I went out for a meal with my friend Heather last Thursday at a local Chinese (mainly a takeaway so not nice and won't go there again). Anyway over the meal we got talking about things and I asked Heather if she would become my coaching buddy for when I start up my business. She said she'd be honoured. A coaching buddy is someone who encourages you when you feel down and rejected and cheers you on when you have something good to say or have just had something published. They help you along the way with smiles and happiness. I was so pleased. I then told Heather about my idea of a business plan and she said it was a very good one as I am passionate about recycling, and it turns out so is she. She lives in borough of Bromley where residents can recycle a lot of different plastics at home rather then take them to a recycling bank. I am so envious. I was so pleased to hear that she recycles a lot, even bringing it back from holidays. She is up for helping me with my idea and will let her know how I am going as I go along. Today I started working on my business plan, drafting out what I want my business to do for people and how I see it coming along in the near future. Next to work on is costs, competitors and suppliers.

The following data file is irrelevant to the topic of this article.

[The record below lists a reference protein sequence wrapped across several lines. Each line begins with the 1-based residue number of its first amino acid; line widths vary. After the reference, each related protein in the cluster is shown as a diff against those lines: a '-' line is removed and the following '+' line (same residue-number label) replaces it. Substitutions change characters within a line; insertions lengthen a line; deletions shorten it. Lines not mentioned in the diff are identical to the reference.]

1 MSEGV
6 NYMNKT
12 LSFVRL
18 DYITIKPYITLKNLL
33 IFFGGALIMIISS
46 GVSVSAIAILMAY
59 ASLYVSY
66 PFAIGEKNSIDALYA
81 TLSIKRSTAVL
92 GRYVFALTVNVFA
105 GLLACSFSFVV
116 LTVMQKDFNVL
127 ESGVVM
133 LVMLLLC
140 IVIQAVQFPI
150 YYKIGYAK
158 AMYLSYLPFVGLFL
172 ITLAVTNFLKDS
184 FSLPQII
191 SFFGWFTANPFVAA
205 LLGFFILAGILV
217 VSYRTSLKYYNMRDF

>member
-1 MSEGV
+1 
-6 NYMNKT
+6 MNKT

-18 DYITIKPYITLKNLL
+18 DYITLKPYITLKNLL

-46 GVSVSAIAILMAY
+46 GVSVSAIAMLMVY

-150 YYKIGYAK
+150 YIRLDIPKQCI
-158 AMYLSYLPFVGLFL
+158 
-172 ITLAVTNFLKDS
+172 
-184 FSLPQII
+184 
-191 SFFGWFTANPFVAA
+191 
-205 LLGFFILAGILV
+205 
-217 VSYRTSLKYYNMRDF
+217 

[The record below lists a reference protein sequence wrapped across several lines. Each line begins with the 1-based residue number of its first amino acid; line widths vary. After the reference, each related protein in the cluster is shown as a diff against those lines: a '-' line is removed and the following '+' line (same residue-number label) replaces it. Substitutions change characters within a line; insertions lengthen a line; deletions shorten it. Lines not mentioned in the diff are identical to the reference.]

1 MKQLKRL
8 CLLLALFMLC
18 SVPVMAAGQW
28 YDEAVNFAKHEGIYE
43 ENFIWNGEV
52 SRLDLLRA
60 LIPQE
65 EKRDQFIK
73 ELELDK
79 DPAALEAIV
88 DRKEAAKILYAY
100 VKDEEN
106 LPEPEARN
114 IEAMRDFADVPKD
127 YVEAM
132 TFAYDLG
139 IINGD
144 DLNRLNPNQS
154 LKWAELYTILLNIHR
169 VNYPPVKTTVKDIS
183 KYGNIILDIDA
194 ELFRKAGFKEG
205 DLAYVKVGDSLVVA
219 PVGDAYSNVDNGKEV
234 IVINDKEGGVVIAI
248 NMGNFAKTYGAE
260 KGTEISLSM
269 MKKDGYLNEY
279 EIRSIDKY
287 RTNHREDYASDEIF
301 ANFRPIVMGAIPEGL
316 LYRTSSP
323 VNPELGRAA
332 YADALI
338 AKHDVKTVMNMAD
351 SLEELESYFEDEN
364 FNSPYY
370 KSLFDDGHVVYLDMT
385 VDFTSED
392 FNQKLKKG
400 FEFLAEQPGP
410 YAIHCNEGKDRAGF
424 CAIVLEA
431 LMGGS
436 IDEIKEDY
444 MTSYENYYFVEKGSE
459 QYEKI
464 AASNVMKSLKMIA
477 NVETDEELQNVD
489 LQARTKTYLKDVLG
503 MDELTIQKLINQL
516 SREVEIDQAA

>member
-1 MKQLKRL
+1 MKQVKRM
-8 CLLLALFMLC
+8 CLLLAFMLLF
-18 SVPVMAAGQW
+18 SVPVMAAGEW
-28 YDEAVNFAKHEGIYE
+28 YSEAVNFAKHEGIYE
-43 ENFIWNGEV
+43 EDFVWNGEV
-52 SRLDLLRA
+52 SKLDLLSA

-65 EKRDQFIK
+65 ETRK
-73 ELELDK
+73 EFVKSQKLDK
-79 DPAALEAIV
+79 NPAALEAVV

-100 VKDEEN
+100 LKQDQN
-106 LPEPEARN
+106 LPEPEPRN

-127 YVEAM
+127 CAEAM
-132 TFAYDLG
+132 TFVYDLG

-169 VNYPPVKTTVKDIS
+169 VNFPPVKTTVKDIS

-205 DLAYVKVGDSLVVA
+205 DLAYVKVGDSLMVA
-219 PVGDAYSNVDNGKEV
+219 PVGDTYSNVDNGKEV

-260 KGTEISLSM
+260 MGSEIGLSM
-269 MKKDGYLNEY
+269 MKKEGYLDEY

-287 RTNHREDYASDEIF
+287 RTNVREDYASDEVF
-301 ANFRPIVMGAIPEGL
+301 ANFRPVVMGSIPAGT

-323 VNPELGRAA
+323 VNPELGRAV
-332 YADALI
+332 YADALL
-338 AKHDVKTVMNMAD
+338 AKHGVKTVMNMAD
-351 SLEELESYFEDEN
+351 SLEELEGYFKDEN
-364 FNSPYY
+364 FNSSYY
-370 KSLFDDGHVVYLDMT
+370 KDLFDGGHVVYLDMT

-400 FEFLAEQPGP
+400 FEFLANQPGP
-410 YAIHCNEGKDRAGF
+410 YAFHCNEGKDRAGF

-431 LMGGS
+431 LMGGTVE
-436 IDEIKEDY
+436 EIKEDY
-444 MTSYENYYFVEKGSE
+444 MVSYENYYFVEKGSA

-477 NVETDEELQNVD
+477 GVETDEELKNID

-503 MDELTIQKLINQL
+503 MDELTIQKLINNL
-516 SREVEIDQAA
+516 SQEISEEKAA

Be back later in the week with how I am getting on with revisions for Georgina. Probably after Wednesday when I've met my crit group for the first time.
Sunday, 17 April 2011